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Lot 0089
Dimensions: 6-7/8" L x 29-1/4" W

18/19th C. Antique Chinese Qing Dynasty silk panel tapestry. Finely decorated with metallic threads showing front facing imperial silver dragon, borne amidst fumes of a ruyi clouds and flames enclosed within a scrolling tendrils circular cartouche. Dragon is the symbol of the Emperor, the Son of Heaven, eternity, Yang and Yin, male vigor and fecundity, the Li-Shui wave pattern which is known to be the abode of dragons. The dragon is also the most important of the four super natural creatures in Chinese mythology, ranked with the Phoenix, the Qilin, and the Tortoise. The dragon is also the symbol of the month March, of Spring and of rebirth and fertility for it brings the rain bearing clouds of spring. When shown with the heavenly pearl, sometimes ball, it represents thunder and the storm. Emblem of vigilance and safety, and frequently associated with the idea of joy. Bordered with arrays of rocky mountains and Lishui wavy waters. All reserved against imperial yellow silk ground.


LOT NOTES:
The history of sericulture in China is a long one. The oldest silk found in China has been dated to about 3630 BC, which means that it is from the Chinese Neolithic period. This silk was found in the Henan Province, a region widely regarded as the cradle of Chinese civilization. Another example of very old silk in China is a group of silk threads, a braided silk belt and a woven silk cloth fragment dated to circa 2570 BC. These items were excavated from the Liangzhu culture site at Qianshanyang, in the Zhejiang Province. The Liangzhu was the last Neolithic jade culture in the Yangtze River Delta. The oldest known written reference to silk is on a bronze fragment found at the Shang Dynast site at Anyang. The Shang Dynasty existed from circa 1600 to circa 1050 BC. According to Chinese myth, sericulture and the weaving of silk cloth was invented by Lady Hsi-Ling-Shih, the wife of the mythical Yellow Emperor who is said to have ruled China in about 3,000 BC. Hsi-Ling-Shi is credited with both introducing sericulture and inventing the loom upon which silk is woven. In Chinese texts, she is sometimes referred to as The Goddess of Silk.For a long time, silk was a material reserved for the Emperor of China and those very close to him, such as important family members and very high-ranking dignitaries. Some very old and possibly semi-legendary sources write about how the Emperor always wore white silk within his imperial palace, and yellow silk when venturing outside. The principal wife to the Emperor and the heir to the imperial throne are also described as wearing yellow silk when showing themselves outside the palace.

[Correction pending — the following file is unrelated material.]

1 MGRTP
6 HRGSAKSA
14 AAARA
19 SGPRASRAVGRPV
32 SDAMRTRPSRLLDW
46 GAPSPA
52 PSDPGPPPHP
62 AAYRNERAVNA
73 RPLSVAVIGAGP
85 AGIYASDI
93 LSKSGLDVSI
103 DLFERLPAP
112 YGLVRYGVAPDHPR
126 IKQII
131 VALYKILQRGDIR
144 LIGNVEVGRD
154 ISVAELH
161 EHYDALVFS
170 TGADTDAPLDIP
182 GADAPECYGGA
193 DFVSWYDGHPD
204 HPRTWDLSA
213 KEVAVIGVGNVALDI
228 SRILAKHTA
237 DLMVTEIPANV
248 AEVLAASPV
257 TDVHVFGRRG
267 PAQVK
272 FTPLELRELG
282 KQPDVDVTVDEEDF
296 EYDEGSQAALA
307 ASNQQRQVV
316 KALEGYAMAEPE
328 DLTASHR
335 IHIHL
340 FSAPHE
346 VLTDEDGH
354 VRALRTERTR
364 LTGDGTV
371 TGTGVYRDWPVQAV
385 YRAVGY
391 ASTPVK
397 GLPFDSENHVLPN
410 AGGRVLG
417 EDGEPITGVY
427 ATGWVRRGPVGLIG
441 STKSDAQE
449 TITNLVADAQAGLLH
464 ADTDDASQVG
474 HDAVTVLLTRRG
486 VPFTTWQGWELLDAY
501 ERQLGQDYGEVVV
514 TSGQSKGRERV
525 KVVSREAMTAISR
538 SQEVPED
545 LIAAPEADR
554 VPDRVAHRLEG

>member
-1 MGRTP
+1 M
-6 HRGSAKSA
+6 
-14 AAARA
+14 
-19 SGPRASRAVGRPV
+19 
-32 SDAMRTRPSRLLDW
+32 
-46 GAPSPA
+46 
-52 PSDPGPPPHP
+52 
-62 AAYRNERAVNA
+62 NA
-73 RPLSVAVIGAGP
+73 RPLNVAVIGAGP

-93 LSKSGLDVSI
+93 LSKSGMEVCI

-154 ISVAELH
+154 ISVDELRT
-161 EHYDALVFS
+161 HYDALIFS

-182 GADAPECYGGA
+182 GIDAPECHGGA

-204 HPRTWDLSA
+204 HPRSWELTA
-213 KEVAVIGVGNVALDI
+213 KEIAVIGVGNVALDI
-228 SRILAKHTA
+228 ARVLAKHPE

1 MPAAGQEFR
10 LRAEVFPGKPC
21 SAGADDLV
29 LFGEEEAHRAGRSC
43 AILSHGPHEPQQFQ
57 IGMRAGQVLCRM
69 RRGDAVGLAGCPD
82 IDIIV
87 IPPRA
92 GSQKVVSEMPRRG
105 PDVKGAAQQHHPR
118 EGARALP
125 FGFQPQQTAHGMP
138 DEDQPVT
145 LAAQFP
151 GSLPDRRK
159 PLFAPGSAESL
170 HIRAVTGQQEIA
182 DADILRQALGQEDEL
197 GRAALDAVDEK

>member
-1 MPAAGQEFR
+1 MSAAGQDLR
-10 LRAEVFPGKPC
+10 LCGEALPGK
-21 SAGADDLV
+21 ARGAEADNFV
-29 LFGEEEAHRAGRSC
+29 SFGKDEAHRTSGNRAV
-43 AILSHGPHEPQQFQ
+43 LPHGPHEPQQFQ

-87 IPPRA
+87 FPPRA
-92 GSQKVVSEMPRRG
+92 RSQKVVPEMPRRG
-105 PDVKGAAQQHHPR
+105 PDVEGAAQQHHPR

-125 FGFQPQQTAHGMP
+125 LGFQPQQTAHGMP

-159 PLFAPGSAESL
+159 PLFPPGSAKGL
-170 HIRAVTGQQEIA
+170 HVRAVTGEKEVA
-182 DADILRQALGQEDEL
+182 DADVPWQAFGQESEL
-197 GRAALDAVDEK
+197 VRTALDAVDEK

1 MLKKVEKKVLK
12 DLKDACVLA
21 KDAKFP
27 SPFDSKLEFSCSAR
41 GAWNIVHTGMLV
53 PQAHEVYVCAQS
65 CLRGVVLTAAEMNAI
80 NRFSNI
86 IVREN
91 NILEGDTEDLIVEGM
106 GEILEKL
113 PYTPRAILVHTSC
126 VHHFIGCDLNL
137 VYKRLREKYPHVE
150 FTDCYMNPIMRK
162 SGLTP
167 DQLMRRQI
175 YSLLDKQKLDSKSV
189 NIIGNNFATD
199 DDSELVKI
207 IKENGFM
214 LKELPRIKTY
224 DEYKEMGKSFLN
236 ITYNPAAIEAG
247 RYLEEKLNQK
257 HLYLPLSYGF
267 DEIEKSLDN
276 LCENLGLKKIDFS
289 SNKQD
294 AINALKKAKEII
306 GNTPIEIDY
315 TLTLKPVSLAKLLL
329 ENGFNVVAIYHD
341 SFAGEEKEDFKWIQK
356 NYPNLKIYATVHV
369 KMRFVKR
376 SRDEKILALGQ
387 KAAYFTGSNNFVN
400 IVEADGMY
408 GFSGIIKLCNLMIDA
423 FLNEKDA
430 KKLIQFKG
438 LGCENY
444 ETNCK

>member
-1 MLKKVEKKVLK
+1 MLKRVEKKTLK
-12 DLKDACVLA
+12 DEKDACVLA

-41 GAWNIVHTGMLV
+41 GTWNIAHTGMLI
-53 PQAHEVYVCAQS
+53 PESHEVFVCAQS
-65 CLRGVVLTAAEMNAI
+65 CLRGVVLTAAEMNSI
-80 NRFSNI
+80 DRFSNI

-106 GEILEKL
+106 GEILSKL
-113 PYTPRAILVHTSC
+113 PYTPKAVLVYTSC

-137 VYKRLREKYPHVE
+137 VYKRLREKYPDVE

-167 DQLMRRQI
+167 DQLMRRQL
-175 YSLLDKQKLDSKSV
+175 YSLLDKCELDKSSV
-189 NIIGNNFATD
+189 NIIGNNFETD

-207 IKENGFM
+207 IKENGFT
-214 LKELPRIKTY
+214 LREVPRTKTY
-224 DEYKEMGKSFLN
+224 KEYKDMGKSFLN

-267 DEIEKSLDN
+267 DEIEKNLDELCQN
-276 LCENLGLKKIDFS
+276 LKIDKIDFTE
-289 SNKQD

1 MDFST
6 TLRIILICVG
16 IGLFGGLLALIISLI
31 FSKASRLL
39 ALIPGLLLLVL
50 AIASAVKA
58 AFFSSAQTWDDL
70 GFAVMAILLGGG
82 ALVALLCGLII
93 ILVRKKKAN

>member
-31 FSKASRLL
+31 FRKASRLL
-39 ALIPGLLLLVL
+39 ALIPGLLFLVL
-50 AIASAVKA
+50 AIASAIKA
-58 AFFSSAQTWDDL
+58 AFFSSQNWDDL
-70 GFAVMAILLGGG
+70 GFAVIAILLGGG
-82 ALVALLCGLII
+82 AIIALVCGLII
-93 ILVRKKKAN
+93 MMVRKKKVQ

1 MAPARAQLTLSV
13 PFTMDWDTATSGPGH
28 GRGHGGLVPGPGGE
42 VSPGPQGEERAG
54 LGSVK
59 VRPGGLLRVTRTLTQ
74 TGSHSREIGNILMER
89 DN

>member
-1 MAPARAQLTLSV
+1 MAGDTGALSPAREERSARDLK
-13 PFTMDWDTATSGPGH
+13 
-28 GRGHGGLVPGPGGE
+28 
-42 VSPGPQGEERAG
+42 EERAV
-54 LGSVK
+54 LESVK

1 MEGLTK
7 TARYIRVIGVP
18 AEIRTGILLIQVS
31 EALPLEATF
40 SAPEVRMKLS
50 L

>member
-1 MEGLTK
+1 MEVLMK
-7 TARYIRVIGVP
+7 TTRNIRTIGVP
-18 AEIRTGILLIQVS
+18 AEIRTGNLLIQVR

Condition

Over all in EXCELLENT condition.
EDEN Fine Antiques Galleries provides condition reports as a courtesy to our clients and assumes no liability for any error or omission. Any condition statement is given as a courtesy to a client, and is only an opinion and should not be treated as a statement of fact. Descriptions are our opinions and should in no way be construed as a guarantee of any kind as to age, condition, mater. The bidder assumes responsibility for ensuring that the condition of the item(s) meets with their satisfaction prior to bidding. The absence of a condition statement does not imply that the lot is in perfect condition or completely free from wear and tear, imperfections or the effects of aging.

Dimensions

in

Starting Bid

$500

Buyer's Premium

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RED DRAGON YELLOW SILK KESI

Estimate $1,500 - $2,000
2d
9h
25m
6s
$5000 bids
Secure
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